colors, shapes, numbers, letters, and even words! He is nodding and
pointing well to request what he wants, and is fairly reliable at
waving and greeting people if greeted first. At the dinner table at a
recent family vacation in New Hampshire, Jay impressed his
relatives with his vigorous “yeah” and purposeful nodding when asked if he wanted a
favorite food.

I also want to report encouraging news from beyond our family. Since
2001, this fundraising walk, and many others across the country, have
been called the “Walk Far for NAAR”. But in February 2006, NAAR and a
new organization called Autism Speaks decided to combine efforts, with
the name “Autism Speaks”, in order to have one strong voice in the
fight against autism. The Walk is now called simply the “Walk for
Autism Research”, and as always, the money raised will go directly to
fund high quality autism research. (To read about research projects
recently funded by Autism Speaks, go to
But you might be interested to know that Autism Speaks is also making
a big impact in raising awareness about autism and advocating for the
needs of families affected by autism. For example, in April they won a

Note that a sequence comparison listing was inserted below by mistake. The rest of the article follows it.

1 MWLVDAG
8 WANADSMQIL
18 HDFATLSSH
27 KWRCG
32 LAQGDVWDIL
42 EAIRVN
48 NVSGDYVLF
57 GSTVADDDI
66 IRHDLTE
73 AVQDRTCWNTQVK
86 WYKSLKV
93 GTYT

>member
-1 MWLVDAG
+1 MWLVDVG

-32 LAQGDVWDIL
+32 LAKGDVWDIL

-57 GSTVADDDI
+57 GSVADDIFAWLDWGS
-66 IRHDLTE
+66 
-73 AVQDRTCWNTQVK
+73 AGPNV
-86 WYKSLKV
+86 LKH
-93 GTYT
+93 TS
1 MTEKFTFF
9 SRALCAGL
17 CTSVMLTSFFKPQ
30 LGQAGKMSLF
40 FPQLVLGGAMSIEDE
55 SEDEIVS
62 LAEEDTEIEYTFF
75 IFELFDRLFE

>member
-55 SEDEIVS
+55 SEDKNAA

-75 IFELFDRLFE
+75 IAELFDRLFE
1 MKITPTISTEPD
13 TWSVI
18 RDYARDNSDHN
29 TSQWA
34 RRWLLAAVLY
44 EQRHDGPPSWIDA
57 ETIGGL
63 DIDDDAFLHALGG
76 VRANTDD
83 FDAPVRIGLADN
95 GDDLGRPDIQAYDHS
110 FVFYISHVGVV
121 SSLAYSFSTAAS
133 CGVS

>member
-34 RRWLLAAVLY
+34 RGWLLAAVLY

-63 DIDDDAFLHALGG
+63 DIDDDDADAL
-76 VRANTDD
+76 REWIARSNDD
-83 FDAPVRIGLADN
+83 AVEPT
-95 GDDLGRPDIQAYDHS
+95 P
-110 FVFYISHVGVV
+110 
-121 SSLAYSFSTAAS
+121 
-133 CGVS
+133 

coveted three-year public service advertising campaign by the Ad
Council. The first round of commercials is already airing, with the
message that 1 in 166 children are now being diagnosed with autism.
Autism Speaks was founded by Suzanne and Bob Wright, grandparents of a
5-year-old boy with autism. Bob Wright is chairman and CEO of NBC, so
media access for this cause is now greatly enhanced. And in just 18
months, Suzanne Wright’s strong, passionate voice has been making a
difference on Capitol Hill and all over the country.

So the organization behind the Walk has changed, but the cause and the
urgent need remains the same. Please open your hearts (and wallets!)
once again to contribute to cutting-edge, important research into the
causes, preventions, and treatments, and ultimately a cure for autism.
Our goal for Jay’s Team this year is to raise $10,000. You can
contribute online at:


Or you can mail a check payable to “Autism Speaks” to Wendy Gulley, 11
Belknap Terrace, Watertown, MA 02472. Contributions are

Thank you so much for your help. Together we will find a cure for
autism, and put this disorder in the history books.